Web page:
Ahoy, Buccaneers! Are ye ready for the big day? Talk Like a Pirate Day is just around the corner, September 19. Our Pirate Printable is full o’ fun fer yer crew. Avast me hearties, I uncovered a bit more o’ the good stuff fer ye. By that I mean ye lads and lasses are going to uncover treasure buried in oobleck, which is muckier than the quicksand I got me leg stuck in on that last treasure hunt.
Water balloon battles are great fun, but I like to “green” our family whenever I can. That’s where sponge balls come in. They provide cool splashtastic fun, just like water balloons, but can be re-used and won’t leave bits of latex all over the grass. And they’re easy to make!
You know we’re always looking for good reasons to play with our food, so here’s an easy way to add zing, and math, to a simple summer meal. All you need to get going is a pot of hot water, 20 or so strands of spaghetti, and a package of hot dogs or brats!
When my boys were young, I started a tradition of doing a family art activity* on New Year’s Eve. Our inaugural project was making a kind of winter count. A winter count isn’t a math competition, rather it’s an activity borrowed from the Lakota tribe in which they record tribal records and significant events from the year. Some winter counts have a single image depicting the most memorable event of that year, though others have more. These images were combined with oral histories to provide a record of the past.
As a child I scoured the night sky on December 24 looking for Santa and his reindeer. My dedication paid off. When I was seven, I saw their dark shadows crossing a moonlit sky. Really! Nearly forty years later I remember the thrill of spotting the sleigh and calling members of my family to the large picture window in our living room so they could see, too.
Baking is a great way to get kids measuring and understanding fractions, but these cookies pack an extra math punch. I like to say that these fun cookies put the “fib” in Fibonacci based on their cool spiral pattern, that is close to, but not quite a famous spiral. They’ll also impress your guests, and they’re easy to make with young bakers.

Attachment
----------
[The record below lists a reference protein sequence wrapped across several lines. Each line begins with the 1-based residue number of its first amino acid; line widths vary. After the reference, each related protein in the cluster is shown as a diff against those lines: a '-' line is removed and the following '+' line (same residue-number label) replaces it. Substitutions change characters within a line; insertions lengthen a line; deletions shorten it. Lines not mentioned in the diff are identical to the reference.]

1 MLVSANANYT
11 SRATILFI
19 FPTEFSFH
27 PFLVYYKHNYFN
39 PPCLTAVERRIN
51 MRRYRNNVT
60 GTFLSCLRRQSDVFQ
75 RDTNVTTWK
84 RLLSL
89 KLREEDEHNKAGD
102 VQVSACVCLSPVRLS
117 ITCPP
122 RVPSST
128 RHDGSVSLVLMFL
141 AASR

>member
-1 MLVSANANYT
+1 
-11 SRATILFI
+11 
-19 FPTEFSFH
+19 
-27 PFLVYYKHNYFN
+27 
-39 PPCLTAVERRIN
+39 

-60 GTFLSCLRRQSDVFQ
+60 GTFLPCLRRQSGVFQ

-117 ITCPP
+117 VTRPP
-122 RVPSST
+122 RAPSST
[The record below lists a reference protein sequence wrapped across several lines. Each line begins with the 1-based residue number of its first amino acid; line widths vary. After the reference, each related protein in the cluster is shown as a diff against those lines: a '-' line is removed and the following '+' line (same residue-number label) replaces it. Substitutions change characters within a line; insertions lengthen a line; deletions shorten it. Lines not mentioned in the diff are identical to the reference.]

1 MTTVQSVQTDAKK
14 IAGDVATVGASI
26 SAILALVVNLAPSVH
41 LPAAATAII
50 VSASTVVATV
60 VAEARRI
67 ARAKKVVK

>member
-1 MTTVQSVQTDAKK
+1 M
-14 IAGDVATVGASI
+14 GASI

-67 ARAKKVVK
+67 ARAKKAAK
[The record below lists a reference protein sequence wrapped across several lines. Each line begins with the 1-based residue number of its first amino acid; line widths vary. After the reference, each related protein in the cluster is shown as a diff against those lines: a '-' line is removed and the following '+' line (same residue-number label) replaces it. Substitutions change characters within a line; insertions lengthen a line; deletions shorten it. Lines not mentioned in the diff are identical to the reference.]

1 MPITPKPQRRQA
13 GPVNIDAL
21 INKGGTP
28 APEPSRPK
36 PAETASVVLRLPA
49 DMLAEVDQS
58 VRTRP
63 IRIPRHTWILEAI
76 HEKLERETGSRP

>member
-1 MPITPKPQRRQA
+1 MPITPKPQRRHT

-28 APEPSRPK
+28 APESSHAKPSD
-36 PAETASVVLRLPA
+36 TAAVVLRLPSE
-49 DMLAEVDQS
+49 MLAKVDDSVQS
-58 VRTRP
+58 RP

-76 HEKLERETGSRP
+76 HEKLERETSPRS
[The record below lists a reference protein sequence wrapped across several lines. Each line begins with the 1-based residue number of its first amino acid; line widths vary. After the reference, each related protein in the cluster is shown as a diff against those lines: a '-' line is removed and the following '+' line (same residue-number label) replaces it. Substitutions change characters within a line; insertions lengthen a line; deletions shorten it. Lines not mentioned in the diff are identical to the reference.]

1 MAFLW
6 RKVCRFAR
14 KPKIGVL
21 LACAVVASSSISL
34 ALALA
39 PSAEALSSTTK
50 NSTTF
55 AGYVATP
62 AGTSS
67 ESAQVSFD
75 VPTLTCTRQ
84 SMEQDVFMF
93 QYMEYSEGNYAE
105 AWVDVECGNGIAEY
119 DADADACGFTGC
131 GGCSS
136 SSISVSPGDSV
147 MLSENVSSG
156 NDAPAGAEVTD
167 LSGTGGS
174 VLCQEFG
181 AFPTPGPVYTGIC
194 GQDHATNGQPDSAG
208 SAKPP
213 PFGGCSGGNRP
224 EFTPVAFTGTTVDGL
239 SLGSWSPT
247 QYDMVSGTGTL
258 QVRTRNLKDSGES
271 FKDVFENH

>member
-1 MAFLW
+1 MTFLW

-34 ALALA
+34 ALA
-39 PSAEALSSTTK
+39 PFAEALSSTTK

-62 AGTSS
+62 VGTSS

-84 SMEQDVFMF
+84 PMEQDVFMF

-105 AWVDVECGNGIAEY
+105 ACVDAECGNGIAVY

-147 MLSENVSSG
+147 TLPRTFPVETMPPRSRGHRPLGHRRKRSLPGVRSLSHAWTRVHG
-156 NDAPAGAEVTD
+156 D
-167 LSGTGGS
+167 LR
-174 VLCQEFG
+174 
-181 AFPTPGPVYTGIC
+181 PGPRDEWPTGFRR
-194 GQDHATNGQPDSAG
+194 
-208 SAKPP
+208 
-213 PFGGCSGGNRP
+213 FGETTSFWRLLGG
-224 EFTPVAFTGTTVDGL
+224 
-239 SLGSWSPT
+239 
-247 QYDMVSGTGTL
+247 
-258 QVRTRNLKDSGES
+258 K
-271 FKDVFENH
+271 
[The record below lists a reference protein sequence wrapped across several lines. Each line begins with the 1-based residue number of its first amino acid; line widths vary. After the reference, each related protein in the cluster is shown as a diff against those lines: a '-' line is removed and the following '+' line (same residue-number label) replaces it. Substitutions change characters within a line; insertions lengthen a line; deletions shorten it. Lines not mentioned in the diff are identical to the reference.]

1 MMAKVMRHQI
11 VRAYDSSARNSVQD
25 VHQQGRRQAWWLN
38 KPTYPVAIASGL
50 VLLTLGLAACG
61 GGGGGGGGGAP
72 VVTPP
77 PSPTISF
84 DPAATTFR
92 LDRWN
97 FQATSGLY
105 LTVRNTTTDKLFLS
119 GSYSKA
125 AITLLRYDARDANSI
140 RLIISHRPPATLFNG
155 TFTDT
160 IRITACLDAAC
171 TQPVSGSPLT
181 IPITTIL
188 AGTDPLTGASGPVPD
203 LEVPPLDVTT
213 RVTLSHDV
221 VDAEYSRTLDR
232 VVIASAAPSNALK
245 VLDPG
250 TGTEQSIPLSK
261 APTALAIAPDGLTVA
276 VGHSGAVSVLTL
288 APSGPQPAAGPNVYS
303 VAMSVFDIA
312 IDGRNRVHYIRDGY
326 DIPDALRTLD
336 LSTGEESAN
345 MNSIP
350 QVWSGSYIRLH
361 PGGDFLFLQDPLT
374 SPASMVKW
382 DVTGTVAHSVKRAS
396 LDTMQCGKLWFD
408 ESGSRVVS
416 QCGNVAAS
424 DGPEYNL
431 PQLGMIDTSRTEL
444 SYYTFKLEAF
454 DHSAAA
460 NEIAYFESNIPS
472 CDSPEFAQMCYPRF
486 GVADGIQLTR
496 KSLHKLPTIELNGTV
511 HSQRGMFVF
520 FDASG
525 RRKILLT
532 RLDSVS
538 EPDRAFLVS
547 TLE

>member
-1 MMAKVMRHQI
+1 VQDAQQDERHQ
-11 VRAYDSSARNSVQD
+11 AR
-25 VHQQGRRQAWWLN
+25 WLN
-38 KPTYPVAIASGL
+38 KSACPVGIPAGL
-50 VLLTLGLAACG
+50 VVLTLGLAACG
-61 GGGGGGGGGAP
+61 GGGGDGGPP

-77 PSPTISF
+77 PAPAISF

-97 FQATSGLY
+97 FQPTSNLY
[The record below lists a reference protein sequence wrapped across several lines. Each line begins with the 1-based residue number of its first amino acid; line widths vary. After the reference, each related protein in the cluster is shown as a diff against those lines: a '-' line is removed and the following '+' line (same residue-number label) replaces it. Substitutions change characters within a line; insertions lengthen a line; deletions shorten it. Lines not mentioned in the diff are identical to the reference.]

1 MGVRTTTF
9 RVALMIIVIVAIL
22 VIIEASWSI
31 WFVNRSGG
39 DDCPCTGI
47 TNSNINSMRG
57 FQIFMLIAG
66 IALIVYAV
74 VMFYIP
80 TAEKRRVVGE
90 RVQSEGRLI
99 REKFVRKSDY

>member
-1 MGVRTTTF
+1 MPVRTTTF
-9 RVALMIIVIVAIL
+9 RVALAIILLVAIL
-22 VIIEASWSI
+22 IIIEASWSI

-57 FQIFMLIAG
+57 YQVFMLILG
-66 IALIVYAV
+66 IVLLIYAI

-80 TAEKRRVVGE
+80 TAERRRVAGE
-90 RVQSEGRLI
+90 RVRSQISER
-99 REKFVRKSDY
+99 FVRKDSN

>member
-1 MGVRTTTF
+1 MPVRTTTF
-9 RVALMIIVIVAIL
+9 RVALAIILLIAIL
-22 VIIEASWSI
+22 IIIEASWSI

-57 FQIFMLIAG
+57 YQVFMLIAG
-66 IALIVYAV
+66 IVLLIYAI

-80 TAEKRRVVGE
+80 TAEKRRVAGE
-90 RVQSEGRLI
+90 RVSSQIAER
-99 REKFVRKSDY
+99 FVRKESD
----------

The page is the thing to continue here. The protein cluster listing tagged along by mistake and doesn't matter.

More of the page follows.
As I was pondering Thanksgiving desserts beyond pie and beyond pi (because we should have more than 3 options for such a bountiful meal), I realized that with a few tweaks, I could turn a favorite Chanukah treat into a new Thanksgiving tradition. This is fitting given the unusual overlap between the two holidays. Thus, my edible marshmallow dreidels are now edible acorns. The faux acorns resemble spinning tops, so I suppose they can double for dreidels on this double holiday.
The countdown to the big Thanksgiving meal (or maybe the crazy day of shopping that follows) has begun! There’s actually a lot of math that takes place around this meal-driven holiday- how many guests are coming? How many chairs do we need to borrow in order for everyone to have a seat at the table and can you comfortably squeeze a dozen people around a table designed for eight? And of course that persistent question from the kids, when do we eat?
Years ago people used their bodies, rather than rulers and yardsticks, to measure length and distance. And while using the body does sound practical (You don’t have to hunt for your head or your foot like you do a misplaced ruler.), it can get pretty difficult. Add this to the fact that your foot is unlikely to be the same length as your neighbor’s, and you’ll see why the body isn’t so great for accurate measurements and comparisons. Here are some interesting facts about the history of measurement and a few fun activities to try:
It’s that time of year. Just hours after my family returned home from apple picking a friend dropped off a five-gallon bucket of freshly picked apples. I was knee deep in apples! Wanting to make the most of nature’s bounty, I scoured the internet in search of new apple recipes. Ultimately, I found baked apple chips. Baked apple chips are easy to make, satisfying to crunch and offer a couple of cool math insights, as well as a secret surprise.